April 19, 2021 12:30:02 pm
The chocolate industry in India is undergoing massive innovations. From its types to the taste and preference, chocolate is no longer limited to just one type of cacao bean.
Understanding how flavours of cacao are impacted by genetic variety (genotype), climate, bean composition, soil type, age of the cocoa tree, post-harvest treatments of the beans such as fermentation and drying, processing such as roasting, refining, conching, tempering as well as storage and transportation, make bean to bar chocolates a balanced mix of both science and art.
Throwing light on the innovation in the industry, sustainable chocolates, and more, is India’s first female certified chocolate taster Poonam Chordia, who is also the co-founder of Kocoatrait Sustainable Bean to Bar Chocolates, with husband Nitin. Poonam, who first explored bean to bar chocolates (where the entire process of making chocolate is carried out by the same chocolatier) during a tasting trip in Europe, is out with a new offering of nine handcrafted spice-infused ‘The Spice Collection’ chocolates in association with Rushina Munshaw Ghildiyal, culinary consultant and chronicler – emphasising on the possibility of spices and chocolates.
“During the lockdown, Rushina started a very successful spice trail as part of which she is doing amazing work with spices and its applications in various cuisines. We happened to connect and it was an instant idea to work together to develop a range of chocolates that could bring the best of both worlds together (Indian spices and Indian Cacao). India is well-known for its spices and Indian Cacao needs to have this kind of association to be brought to the limelight globally and to the audiences in India. Hence this collaboration was a very easy decision to make for both of us,” said Poonam.
Could you tell us about bean to bar chocolates?
In India, chocolates have forever been associated with satisfying a sugar rush. With the introduction of speciality bean to bar chocolates, consumer options have increased. Expectedly, many bean to bar chocolate makers would try hard to introduce flavour variants to attract the audience and to be able to differentiate but not all the pairings or combinations are going to be acceptable. The consumer is the final deciding authority. However, from an industry perspective, these varieties and offerings will get the focus, attention and visibility that bean to bar makers need to achieve.
How do chocolate infusions work?
We believe that we should not be reinventing the wheel. Hence, we first eliminate any flavours that are available in the market. We then select the flavour combinations that pair well with the flavour of that batch of cocoa. This is an interesting process as we must roast our cocoa differently for most flavour pairings. Eventually, we must decide the ingredients and percentage of the chocolate recipe and technique of flavour infusion. We use a scientific flavour compounds pairing technique and this helps us decide which flavours would work better than others. Overall it is a very interesting, intuitive, learning and discovery exercise that takes 4-6 weeks before we can finalise any specific flavour infusion into our chocolate.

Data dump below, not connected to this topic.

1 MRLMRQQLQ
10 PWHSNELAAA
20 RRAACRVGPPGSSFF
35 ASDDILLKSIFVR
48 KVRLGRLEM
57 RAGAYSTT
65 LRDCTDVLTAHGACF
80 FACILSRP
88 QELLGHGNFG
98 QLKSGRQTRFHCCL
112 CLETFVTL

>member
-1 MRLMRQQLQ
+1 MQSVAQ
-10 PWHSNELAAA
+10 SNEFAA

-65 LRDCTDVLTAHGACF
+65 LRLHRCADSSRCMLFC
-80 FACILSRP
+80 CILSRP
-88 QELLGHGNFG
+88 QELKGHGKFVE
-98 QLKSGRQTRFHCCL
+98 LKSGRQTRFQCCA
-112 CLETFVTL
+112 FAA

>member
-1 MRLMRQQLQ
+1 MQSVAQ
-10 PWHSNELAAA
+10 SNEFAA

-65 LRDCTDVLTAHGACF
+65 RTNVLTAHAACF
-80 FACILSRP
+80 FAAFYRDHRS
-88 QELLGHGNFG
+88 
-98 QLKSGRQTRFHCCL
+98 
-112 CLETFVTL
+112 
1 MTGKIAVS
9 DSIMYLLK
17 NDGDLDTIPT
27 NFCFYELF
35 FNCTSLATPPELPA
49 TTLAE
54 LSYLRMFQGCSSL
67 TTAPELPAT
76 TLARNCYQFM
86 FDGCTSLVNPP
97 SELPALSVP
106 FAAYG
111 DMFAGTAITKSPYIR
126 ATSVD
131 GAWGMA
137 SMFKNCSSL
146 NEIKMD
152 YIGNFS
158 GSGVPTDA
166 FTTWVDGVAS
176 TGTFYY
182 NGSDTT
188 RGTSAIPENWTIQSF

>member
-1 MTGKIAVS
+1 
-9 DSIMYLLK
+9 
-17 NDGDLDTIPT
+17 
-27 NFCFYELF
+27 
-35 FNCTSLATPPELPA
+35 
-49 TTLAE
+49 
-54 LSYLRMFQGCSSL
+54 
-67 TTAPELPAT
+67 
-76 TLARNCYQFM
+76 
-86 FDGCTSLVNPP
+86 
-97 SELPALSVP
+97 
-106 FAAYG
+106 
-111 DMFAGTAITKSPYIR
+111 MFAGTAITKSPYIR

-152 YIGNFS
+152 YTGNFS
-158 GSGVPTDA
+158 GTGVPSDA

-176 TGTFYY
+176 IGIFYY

What are the innovations happening in the chocolate industry — in India and the world?
Most of the innovation is happening in the bean to bar chocolate category in India and globally. Innovations like local flavour infusions, combination of textures, single-origin cacao profiles, changes in roast profiles and fermentation are all having a huge impact on the flavour of chocolate. On the packaging front, we are seeing a huge effort by both mass-market chocolate producers as well as bean to bar chocolate makers towards sustainable packaging.
Do chocolates and spices go hand-in-hand?
Chocolates and spices are not a new combination. Chillies and chocolates are an eternal combination enjoyed for centuries together! However, there are many spices that are a natural fit with chocolate. Few examples are pepper (both white and black), sweet spices like cinnamon and cardamom and complex spices like mace. All these make for delicious combinations with chocolate.
Are there any flavours that have remained best-sellers?
I think texture plays an increasingly important role in consumer choice and the ever-popular Fruit and Nut chocolate is one that no one can ever dislike. However, with the evolution of the bean to bar category, there are some other favourites like Dark chocolate with salt and chillies which intrigue people.
How do you ensure your chocolate making process is sustainable?
Becoming sustainable and zero (or low) waste chocolate from the roots starts at the farm. A cacao farm by design is zero waste because all the leaves and 80 per cent of the fruits’ outer shell go back into the soil as manure.
We work with only organically grown ingredients. During chocolate processing, by design, there is little to no wastage of chocolate. At the packaging stage, for our chocolate wrapping, we use upcycled material with no wood pulp to ensure that we are paper, plastic and tree-free — biodegradable compostable and recyclable – hence zero waste.
Currently, we have saved 150+ kgs of single-use plastic from entering the landfill by using our wrapping material. This is how we measure our current success.
Isn’t always being around chocolates highly overwhelming and tempting?
We have always restricted the consumption of chocolate. We try to make it interesting by pairing various flavours, beverages like tea/coffee etc with chocolates and keep it interesting. However, we must admit that it can get overwhelming at times. We crave for savoury food a lot after a chocolate tasting session. Our go-to food is potato crisps and pizza after an intense round of chocolate tasting/evaluation.